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A new approach to making airplane parts, minus the infrastructure (mit.edu)
30 points by chmaynard 5 days ago | hide | past | web | favorite | 9 comments





If it eventually makes into production, this is going to be BIG. It should drastically reduce cost of manufacture of composite parts. Albeit it seems like new approach will not be applicable for entusiast use since it requires custom setup for particular part.

> "Instead of placing layers of material inside an oven to cure, the researchers essentially wrapped them in an ultrathin film of carbon nanotubes (CNTs). When they applied an electric current to the film, the CNTs, like a nanoscale electric blanket, quickly generated heat, causing the materials within to cure and fuse together.

With this out-of-oven, or OoO, technique, the team was able to produce composites as strong as the materials made in conventional airplane manufacturing ovens, using only 1 percent of the energy."


I hope that isn't a case of "we managed to avoid using a little bit of cheap energy by the application of a lot of expensive exotic carbon nanotubes."

The lower energy consumption is a fringe benefit. The main benefit they're pursuing is drastically reduced equipment size/cost:

“If you’re making a primary structure like a fuselage or wing, you need to build a pressure vessel, or autoclave, the size of a two- or three-story building, which itself requires time and money to pressurize,” says Brian Wardle, professor of aeronautics and astronautics at MIT. “These things are massive pieces of infrastructure. Now we can make primary structure materials without autoclave pressure, so we can get rid of all that infrastructure.”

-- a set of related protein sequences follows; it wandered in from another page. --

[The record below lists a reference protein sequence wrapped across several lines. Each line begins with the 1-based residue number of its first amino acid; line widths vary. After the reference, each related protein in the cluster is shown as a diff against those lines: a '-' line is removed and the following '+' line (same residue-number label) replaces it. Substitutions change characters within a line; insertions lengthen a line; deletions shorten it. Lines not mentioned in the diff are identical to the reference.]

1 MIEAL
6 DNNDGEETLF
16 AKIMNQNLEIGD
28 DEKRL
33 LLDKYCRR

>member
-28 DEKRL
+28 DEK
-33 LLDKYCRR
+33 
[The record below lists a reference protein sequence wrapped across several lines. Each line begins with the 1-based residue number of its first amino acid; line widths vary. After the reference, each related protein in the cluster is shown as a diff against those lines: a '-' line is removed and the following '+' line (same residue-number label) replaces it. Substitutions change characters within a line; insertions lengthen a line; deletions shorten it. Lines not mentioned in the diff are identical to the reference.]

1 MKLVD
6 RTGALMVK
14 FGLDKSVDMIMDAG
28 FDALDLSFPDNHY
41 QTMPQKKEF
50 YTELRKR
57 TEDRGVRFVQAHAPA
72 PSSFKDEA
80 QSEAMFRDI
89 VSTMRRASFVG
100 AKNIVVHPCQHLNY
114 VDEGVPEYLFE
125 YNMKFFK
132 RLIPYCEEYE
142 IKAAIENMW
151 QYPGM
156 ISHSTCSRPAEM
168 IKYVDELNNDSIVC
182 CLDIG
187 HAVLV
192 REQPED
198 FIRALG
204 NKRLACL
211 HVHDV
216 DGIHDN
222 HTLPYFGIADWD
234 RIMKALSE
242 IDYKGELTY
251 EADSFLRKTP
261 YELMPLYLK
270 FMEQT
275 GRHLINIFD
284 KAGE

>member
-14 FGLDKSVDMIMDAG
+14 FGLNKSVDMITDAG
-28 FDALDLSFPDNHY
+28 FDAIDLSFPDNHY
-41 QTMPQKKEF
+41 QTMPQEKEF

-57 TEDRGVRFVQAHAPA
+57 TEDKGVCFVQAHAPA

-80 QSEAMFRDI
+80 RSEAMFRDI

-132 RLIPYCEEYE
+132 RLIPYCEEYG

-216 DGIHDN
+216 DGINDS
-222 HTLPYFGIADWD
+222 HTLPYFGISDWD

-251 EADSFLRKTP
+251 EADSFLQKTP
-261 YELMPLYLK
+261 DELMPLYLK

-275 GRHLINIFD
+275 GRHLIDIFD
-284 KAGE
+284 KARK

If you're building a fuselage or wing, you need big infrastructure anyway. Boeing's composite wing factory is 1.2 million square feet.

Shifting costs from marginal to fixed works at scale. Though I’m not sure aerospace has this scale (today).

This was something I was curious about a few weeks ago, how many commercial jets are created each year, and it is in the low thousands. Its harder to get a good number on the smaller aircraft market, but I was astounded by how little production there actually was of large commercial jets.

Current screenshot of A380’s in flight, seems crazy to me: https://imgur.com/a/Y1dpqls

I'm actually surprised it's that high, considering how long they try to maintain commercial jets (decades) and the relative lack of new models.

can we say diy stealth tech...



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